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Fully-Funded Doctoral Studentship: Evaporating Sessile Droplets: Internal Flow and Pattern Formation

Durham University - Department of Engineering

Qualification Type: PhD
Location: Durham
Funding for: UK Students, EU Students
Funding amount: £14,777 per annum (based on 2018/2019 stipend)
Hours: Full Time
Placed On: 25th July 2019
Closes: 1st October 2019

Funding for: UK/EU Students

Funding amount: £14,777 per annum (based on 2018/2019 stipend)

Duration: 3 years and 6 months

Supervisors: Dr S. Veremieiev and Prof P.H. Gaskell

Durham University is seeking applications from suitably qualified individuals interested in pursuing a PhD programme of study as part of a broad ranging and exciting EPSRC funded collaborative research venture entitled “Evaporative drying of droplets and the formation of micro-structured and functional particles and films”. This £2.2M project brings together the universities of Bristol, Durham and Leeds and 12 companies comprising both multinationals and small to medium enterprises to address a number of crucially important, interrelated topics.

Project Description

The evaporation of droplets residing on a solid surface perform an essential role across a wide range of industrial processes and end-user applications: from ink-jet manufacturing to crop protection; from spray drying to encapsulation; from nebulisers to organic electronics. In general, the liquids involved are complex formulations containing active ingredients, binders, dispersants, adjuvants, polymers, etc. The function of the deposit left behind following evaporation depends critically on the morphology, distribution and phase of these components, yet the route to their formation remains poorly understood. There are many reasons as to why: they may be very far from equilibrium; mass, momentum and heat transfer are strongly coupled; interactions between droplets lead to asymmetric drying or coalescence; droplets are typically small (10–200 μm diameter) and timescales short (<< 1s to a few minutes). The focus will be the development of a high-fidelity, three-dimensional, deterministic continuum model for use in predicting the underlying behaviour associated with the drying of droplets. The over-arching goal is a model capable of explaining what is observed in practise. The holder of the studentship will join a vibrant, multidisciplinary research team comprised of engineers, chemists, mathematicians and physicists working alongside industrial experts, offering an exciting and extensive research training opportunity whatever the career aspirations of the successful applicant might be. More specifically, the project will provide specialist training in both the use and development of state-of-the-art numerical, modelling and CFD methods, all of which represent an attractive and widely transferable skill set.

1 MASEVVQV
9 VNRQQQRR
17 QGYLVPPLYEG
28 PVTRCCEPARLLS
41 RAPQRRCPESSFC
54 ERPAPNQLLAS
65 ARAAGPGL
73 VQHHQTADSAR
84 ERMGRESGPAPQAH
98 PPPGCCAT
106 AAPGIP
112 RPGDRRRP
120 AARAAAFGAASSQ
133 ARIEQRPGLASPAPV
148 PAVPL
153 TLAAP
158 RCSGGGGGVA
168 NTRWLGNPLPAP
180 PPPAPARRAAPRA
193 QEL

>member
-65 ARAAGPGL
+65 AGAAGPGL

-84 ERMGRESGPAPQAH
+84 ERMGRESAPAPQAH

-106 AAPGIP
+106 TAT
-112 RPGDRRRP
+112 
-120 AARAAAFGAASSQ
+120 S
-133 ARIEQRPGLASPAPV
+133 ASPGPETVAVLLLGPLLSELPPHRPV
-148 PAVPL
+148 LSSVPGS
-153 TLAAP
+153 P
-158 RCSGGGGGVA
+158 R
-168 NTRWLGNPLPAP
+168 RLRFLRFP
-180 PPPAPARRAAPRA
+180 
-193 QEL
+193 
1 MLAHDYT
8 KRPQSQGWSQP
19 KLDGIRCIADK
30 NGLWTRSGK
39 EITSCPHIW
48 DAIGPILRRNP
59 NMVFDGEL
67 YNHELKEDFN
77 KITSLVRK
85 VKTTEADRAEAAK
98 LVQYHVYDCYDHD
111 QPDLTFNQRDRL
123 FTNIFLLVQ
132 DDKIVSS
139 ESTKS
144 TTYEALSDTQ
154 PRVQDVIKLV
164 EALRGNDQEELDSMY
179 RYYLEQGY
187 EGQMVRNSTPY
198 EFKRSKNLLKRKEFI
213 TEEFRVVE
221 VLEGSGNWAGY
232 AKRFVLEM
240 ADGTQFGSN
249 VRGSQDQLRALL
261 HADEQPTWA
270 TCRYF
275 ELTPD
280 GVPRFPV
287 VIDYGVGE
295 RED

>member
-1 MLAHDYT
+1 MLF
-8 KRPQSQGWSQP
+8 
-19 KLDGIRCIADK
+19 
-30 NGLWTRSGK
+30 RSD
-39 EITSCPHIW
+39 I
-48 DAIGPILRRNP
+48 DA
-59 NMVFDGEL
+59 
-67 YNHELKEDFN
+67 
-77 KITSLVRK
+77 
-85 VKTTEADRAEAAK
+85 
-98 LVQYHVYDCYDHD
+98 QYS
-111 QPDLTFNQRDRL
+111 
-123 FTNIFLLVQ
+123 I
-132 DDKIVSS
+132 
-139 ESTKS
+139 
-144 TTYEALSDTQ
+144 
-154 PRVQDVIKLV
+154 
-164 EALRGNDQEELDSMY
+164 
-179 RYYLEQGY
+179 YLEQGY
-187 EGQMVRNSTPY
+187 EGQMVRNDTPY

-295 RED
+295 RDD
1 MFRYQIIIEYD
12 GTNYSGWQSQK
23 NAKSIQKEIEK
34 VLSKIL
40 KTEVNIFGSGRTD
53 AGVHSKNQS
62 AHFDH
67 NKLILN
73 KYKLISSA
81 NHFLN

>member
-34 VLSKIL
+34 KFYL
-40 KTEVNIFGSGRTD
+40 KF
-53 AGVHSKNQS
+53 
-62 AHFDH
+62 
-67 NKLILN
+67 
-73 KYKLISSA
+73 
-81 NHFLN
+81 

We are interested to hear from graduates in engineering (chemical, mechanical, process), mathematics, physics, computer science and related subjects, with a keen interest in becoming part of the above project and holding, or due to graduate with 2:1 honours degree (or equivalent). As well as having excellent communication skills, written and verbal, experience of one or more of the following topics would be advantageous: fluid mechanics, mathematical modelling, numerical methods, computer programming, high-performance computing, CFD.

General enquiries should be made to Dr S. Veremieiev ( or Prof P.H. Gaskell (, including requests for further information. Applications can be made directly on line, designated for the attention of Dr S. Veremieiev, at:

Closing Date for Applications: 01/10/2019

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